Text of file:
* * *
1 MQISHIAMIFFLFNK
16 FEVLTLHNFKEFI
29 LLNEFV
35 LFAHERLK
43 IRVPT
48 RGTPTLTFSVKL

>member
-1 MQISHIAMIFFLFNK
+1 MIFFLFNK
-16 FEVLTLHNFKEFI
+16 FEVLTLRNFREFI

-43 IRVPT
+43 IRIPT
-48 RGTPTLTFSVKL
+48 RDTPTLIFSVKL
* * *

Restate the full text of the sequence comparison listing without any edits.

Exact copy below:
1 MQISHIAMIFFLFNK
16 FEVLTLHNFKEFI
29 LLNEFV
35 LFAHERLK
43 IRVPT
48 RGTPTLTFSVKL

>member
-1 MQISHIAMIFFLFNK
+1 MIFFLFNK
-16 FEVLTLHNFKEFI
+16 FEVLTLRNFREFI

-43 IRVPT
+43 IRIPT
-48 RGTPTLTFSVKL
+48 RDTPTLIFSVKL